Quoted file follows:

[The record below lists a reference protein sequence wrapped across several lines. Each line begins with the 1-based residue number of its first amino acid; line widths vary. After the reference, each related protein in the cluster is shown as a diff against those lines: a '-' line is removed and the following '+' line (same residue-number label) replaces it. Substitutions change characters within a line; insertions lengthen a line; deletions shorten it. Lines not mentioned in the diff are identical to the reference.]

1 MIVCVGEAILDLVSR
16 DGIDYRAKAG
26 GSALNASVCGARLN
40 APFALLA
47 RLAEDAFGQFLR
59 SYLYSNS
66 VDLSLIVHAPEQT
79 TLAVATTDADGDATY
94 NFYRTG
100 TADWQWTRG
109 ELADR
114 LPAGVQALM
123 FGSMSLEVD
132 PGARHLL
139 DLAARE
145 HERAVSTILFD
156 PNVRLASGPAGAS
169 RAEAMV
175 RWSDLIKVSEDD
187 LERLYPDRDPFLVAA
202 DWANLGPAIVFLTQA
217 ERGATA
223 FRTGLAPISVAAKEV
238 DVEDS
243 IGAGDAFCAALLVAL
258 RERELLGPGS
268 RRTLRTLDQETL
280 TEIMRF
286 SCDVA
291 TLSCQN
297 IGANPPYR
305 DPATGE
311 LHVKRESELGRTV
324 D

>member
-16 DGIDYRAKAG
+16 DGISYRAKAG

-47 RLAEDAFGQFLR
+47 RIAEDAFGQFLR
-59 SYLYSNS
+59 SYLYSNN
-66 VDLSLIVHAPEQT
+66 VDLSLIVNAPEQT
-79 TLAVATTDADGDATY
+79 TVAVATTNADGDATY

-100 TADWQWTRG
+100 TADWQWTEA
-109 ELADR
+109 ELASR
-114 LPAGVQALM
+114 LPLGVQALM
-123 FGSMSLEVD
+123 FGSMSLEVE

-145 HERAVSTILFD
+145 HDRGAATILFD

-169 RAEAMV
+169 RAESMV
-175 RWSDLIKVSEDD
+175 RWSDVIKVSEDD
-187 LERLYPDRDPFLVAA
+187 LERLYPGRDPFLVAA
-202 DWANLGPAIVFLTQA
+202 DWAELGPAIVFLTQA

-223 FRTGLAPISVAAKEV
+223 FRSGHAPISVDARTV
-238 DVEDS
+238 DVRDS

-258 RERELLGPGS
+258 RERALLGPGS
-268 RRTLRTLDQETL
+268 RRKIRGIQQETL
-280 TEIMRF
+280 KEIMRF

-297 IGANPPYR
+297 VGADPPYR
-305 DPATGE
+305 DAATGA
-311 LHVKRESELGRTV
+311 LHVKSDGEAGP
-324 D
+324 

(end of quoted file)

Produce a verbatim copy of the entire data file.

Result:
[The record below lists a reference protein sequence wrapped across several lines. Each line begins with the 1-based residue number of its first amino acid; line widths vary. After the reference, each related protein in the cluster is shown as a diff against those lines: a '-' line is removed and the following '+' line (same residue-number label) replaces it. Substitutions change characters within a line; insertions lengthen a line; deletions shorten it. Lines not mentioned in the diff are identical to the reference.]

1 MIVCVGEAILDLVSR
16 DGIDYRAKAG
26 GSALNASVCGARLN
40 APFALLA
47 RLAEDAFGQFLR
59 SYLYSNS
66 VDLSLIVHAPEQT
79 TLAVATTDADGDATY
94 NFYRTG
100 TADWQWTRG
109 ELADR
114 LPAGVQALM
123 FGSMSLEVD
132 PGARHLL
139 DLAARE
145 HERAVSTILFD
156 PNVRLASGPAGAS
169 RAEAMV
175 RWSDLIKVSEDD
187 LERLYPDRDPFLVAA
202 DWANLGPAIVFLTQA
217 ERGATA
223 FRTGLAPISVAAKEV
238 DVEDS
243 IGAGDAFCAALLVAL
258 RERELLGPGS
268 RRTLRTLDQETL
280 TEIMRF
286 SCDVA
291 TLSCQN
297 IGANPPYR
305 DPATGE
311 LHVKRESELGRTV
324 D

>member
-16 DGIDYRAKAG
+16 DGISYRAKAG

-47 RLAEDAFGQFLR
+47 RIAEDAFGQFLR
-59 SYLYSNS
+59 SYLYSNN
-66 VDLSLIVHAPEQT
+66 VDLSLIVNAPEQT
-79 TLAVATTDADGDATY
+79 TVAVATTNADGDATY

-100 TADWQWTRG
+100 TADWQWTEA
-109 ELADR
+109 ELASR
-114 LPAGVQALM
+114 LPLGVQALM
-123 FGSMSLEVD
+123 FGSMSLEVE

-145 HERAVSTILFD
+145 HDRGAATILFD

-169 RAEAMV
+169 RAESMV
-175 RWSDLIKVSEDD
+175 RWSDVIKVSEDD
-187 LERLYPDRDPFLVAA
+187 LERLYPGRDPFLVAA
-202 DWANLGPAIVFLTQA
+202 DWAELGPAIVFLTQA

-223 FRTGLAPISVAAKEV
+223 FRSGHAPISVDARTV
-238 DVEDS
+238 DVRDS

-258 RERELLGPGS
+258 RERALLGPGS
-268 RRTLRTLDQETL
+268 RRKIRGIQQETL
-280 TEIMRF
+280 KEIMRF

-297 IGANPPYR
+297 VGADPPYR
-305 DPATGE
+305 DAATGA
-311 LHVKRESELGRTV
+311 LHVKSDGEAGP
-324 D
+324 